|Publication number||US6037913 A|
|Application number||US 09/311,625|
|Publication date||Mar 14, 2000|
|Filing date||May 13, 1999|
|Priority date||May 13, 1999|
|Publication number||09311625, 311625, US 6037913 A, US 6037913A, US-A-6037913, US6037913 A, US6037913A|
|Inventors||Pamela Kay Johnson|
|Original Assignee||Johnson; Pamela Kay|
|Export Citation||BiBTeX, EndNote, RefMan|
|Patent Citations (32), Non-Patent Citations (2), Referenced by (63), Classifications (12), Legal Events (3)|
|External Links: USPTO, USPTO Assignment, Espacenet|
This invention relates to a moveable satellite dish antenna mount that can be used by residents of multi-unit housing, and can be remotely operated. The invention further relates to a method for positioning a satellite dish antenna outside a multi-unit dwelling for reception of broadcast satellite programming.
Condominiums, apartment complexes and other multi-unit dwellings often have regulations forbidding the attachment of antennas or satellite dishes to the roof or outside walls of the building. Because a satellite dish requires line-of-sight reception, such regulations may effectively prevent a condominium or apartment dweller from owning such a device. While many multi-unit dwellings have balconies providing access to the outdoors, the exposure of the balcony is not necessarily in the direction needed to receive a broadcast from a satellite. A portable floor platform for mounting the antenna is therefore not sufficient in most cases.
Satellite antennas must be cleaned and maintained occasionally in order to keep them in optimum working condition. The antennas must also be aimed with reasonable precision at the target satellite. Cleaning and maintaining often involves movement of the antenna for access and as a result of the cleaning or maintaining operations themselves. A satellite dish antenna may also be moved in order to protect the dish from severe weather. It is therefore important that a satellite dish antenna may be conveniently retracted and returned to the same position and re-aimed with relative ease.
Further, the elderly and disabled must be capable of retracting, extending and re-aiming the satellite dish.
Accordingly, there is a need to provide a satellite dish antenna mount that may be used in multi-unit dwellings without attachment to an exterior surface of the building, and that may be retracted, extended and re-aimed conveniently in order to permit cleaning, maintenance and protection from the weather.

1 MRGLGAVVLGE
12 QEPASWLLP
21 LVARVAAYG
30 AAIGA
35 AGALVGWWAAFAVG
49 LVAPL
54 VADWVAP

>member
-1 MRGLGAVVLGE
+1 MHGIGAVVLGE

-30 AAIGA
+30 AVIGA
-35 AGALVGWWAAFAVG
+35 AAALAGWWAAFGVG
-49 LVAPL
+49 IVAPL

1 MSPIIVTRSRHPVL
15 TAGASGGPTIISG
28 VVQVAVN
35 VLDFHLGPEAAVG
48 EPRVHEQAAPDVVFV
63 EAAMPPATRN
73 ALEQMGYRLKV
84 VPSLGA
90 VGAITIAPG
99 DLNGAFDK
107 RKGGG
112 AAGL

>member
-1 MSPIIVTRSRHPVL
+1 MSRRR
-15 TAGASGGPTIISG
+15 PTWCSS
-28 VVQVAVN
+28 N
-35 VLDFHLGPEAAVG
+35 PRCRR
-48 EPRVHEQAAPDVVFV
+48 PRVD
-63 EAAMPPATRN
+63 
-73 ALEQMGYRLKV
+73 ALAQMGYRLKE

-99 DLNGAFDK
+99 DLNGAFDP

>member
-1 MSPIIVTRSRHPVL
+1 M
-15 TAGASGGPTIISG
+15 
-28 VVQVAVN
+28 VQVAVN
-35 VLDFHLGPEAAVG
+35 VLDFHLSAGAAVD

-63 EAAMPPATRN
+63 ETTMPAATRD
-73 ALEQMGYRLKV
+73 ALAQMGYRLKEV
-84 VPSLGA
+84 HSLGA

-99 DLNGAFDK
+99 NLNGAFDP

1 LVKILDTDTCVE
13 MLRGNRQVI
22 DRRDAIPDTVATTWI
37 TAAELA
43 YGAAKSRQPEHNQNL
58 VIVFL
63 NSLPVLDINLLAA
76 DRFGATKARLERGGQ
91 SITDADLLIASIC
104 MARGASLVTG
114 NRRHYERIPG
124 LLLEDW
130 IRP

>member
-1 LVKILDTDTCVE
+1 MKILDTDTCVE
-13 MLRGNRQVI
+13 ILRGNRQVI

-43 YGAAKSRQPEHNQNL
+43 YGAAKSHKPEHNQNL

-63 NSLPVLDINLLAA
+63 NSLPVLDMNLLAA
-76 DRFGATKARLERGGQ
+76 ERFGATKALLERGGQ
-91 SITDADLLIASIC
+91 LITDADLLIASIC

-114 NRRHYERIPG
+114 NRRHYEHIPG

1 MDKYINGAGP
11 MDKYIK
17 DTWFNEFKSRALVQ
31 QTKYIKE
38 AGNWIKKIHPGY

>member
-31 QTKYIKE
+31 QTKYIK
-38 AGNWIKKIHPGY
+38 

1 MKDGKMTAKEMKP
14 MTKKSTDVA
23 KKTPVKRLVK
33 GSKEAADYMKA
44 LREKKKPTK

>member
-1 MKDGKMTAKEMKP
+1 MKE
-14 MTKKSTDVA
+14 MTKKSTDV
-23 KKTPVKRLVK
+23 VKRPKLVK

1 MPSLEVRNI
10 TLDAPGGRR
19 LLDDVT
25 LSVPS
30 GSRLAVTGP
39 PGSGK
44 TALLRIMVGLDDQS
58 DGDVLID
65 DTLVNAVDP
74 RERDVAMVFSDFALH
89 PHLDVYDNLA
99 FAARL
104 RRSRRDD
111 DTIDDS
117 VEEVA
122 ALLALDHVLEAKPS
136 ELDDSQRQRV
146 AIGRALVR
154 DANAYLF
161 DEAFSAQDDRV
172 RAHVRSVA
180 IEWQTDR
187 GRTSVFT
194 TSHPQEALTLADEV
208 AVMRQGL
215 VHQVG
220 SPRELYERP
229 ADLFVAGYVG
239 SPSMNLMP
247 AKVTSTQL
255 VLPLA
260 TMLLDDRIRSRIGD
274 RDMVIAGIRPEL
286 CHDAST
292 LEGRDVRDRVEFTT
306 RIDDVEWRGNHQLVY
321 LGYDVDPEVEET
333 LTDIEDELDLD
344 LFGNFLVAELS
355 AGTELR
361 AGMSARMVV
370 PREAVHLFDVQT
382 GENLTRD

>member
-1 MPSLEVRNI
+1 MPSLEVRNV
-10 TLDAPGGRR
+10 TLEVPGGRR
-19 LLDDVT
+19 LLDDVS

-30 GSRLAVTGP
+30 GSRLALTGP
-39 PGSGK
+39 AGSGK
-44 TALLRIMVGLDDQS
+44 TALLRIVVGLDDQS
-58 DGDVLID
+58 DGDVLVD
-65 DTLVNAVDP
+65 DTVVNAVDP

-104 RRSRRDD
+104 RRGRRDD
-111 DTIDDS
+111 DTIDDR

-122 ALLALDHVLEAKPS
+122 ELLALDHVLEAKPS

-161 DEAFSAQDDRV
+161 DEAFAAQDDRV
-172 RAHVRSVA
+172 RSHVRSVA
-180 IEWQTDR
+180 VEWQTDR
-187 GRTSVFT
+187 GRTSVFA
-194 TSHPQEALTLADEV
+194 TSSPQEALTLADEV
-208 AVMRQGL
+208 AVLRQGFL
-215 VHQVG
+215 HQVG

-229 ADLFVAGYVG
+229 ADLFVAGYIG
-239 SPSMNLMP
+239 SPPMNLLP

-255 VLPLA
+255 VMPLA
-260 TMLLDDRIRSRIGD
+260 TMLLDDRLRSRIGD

An object of the present invention is to fulfill the needs referred to above. In accordance with the principles of the present invention, this objective is obtained by providing a mount for attaching a satellite dish to a building, extending the satellite dish toward and away from the building and aligning the satellite dish to a broadcast satellite. The mount includes a base for attaching the mount to the building, and an elongate extension member having first and second telescoping elements. The first telescoping element is pivotably attached to the base for rotation about an extension axis, while the second telescoping element is slideably mounted to the first telescoping element for relative linear movement. The mount also includes a dish aiming system mounted to the end of the second telescoping element. The aiming system includes at least one aiming pivot for rotation about an aiming axis. Attached to said dish aiming system for rotation with the pivot is a satellite dish mount for mounting the satellite dish. The satellite dish is displaced toward and away from the building by pivoting the extension member about the extension axis and by sliding the second telescoping member relative to said first telescoping member. The dish is aligned to the broadcast satellite by rotating the satellite dish mount about the aiming pivot.